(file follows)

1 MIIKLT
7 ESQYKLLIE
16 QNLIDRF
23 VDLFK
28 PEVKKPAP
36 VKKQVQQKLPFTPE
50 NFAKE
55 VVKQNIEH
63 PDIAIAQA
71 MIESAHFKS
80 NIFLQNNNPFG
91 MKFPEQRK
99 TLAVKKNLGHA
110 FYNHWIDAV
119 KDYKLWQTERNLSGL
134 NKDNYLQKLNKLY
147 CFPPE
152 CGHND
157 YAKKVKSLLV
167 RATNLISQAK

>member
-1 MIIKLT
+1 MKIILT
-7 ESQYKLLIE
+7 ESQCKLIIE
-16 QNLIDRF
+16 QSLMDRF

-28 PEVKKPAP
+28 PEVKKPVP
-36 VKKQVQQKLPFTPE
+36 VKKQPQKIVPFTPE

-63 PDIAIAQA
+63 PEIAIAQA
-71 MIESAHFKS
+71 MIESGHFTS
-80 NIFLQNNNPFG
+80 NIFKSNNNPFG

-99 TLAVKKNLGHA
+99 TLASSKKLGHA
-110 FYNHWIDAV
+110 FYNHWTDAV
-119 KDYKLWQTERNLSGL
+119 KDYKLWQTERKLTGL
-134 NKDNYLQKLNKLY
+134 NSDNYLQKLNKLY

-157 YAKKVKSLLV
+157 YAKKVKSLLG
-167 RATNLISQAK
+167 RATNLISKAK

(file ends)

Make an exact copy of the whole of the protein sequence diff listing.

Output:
1 MIIKLT
7 ESQYKLLIE
16 QNLIDRF
23 VDLFK
28 PEVKKPAP
36 VKKQVQQKLPFTPE
50 NFAKE
55 VVKQNIEH
63 PDIAIAQA
71 MIESAHFKS
80 NIFLQNNNPFG
91 MKFPEQRK
99 TLAVKKNLGHA
110 FYNHWIDAV
119 KDYKLWQTERNLSGL
134 NKDNYLQKLNKLY
147 CFPPE
152 CGHND
157 YAKKVKSLLV
167 RATNLISQAK

>member
-1 MIIKLT
+1 MKIILT
-7 ESQYKLLIE
+7 ESQCKLIIE
-16 QNLIDRF
+16 QSLMDRF

-28 PEVKKPAP
+28 PEVKKPVP
-36 VKKQVQQKLPFTPE
+36 VKKQPQKIVPFTPE

-63 PDIAIAQA
+63 PEIAIAQA
-71 MIESAHFKS
+71 MIESGHFTS
-80 NIFLQNNNPFG
+80 NIFKSNNNPFG

-99 TLAVKKNLGHA
+99 TLASSKKLGHA
-110 FYNHWIDAV
+110 FYNHWTDAV
-119 KDYKLWQTERNLSGL
+119 KDYKLWQTERKLTGL
-134 NKDNYLQKLNKLY
+134 NSDNYLQKLNKLY

-157 YAKKVKSLLV
+157 YAKKVKSLLG
-167 RATNLISQAK
+167 RATNLISKAK